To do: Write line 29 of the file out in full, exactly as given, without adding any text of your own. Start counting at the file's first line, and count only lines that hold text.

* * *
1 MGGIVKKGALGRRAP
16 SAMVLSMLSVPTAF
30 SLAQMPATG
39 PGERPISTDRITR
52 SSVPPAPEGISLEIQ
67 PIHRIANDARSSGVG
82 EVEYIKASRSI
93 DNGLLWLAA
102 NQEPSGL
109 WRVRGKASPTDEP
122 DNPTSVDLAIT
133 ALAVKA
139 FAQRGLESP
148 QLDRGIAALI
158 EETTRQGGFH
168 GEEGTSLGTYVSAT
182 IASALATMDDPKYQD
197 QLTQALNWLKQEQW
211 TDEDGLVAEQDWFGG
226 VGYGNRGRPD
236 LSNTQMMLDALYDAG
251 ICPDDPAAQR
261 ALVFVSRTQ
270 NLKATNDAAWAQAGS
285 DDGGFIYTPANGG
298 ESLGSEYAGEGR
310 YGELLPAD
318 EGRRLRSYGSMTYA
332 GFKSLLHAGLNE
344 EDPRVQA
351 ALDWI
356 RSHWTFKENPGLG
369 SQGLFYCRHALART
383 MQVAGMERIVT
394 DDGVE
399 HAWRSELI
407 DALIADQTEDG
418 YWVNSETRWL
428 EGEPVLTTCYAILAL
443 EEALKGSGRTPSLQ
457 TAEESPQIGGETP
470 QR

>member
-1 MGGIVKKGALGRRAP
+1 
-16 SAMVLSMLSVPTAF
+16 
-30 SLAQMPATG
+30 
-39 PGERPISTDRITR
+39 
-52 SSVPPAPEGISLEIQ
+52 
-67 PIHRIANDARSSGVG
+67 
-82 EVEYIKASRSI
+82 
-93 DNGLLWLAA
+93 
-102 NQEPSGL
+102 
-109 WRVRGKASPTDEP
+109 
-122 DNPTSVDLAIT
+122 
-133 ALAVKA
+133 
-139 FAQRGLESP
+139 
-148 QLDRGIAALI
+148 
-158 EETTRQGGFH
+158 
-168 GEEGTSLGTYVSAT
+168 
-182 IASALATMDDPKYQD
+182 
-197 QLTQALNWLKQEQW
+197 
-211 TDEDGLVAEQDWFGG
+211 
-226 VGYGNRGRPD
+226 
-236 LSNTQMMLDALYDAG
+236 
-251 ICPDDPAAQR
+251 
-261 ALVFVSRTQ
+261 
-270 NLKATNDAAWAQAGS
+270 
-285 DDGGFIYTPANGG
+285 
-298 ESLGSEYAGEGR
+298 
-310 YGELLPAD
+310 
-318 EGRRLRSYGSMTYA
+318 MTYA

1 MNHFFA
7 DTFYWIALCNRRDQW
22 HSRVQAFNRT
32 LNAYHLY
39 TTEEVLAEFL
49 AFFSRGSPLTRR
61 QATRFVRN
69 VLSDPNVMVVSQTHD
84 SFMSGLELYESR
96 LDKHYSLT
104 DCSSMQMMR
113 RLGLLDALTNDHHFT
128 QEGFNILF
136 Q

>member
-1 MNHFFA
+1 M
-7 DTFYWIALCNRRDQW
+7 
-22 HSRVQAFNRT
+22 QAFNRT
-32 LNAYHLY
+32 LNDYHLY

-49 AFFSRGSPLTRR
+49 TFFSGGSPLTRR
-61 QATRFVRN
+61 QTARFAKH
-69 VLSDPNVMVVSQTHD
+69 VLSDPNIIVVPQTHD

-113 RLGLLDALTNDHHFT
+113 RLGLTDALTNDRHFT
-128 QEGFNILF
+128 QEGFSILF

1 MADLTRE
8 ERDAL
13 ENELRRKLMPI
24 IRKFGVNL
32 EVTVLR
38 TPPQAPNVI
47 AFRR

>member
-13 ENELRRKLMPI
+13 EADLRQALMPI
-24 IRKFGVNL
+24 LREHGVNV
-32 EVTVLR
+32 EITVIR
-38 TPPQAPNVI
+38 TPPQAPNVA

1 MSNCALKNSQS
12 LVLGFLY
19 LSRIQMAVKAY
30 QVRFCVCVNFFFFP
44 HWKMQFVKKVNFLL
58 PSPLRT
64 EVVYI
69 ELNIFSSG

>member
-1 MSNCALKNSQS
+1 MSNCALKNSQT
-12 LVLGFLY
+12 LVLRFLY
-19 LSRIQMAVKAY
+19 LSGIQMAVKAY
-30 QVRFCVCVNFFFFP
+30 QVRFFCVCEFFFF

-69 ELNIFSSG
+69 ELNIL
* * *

332 GFKSLLHAGLNE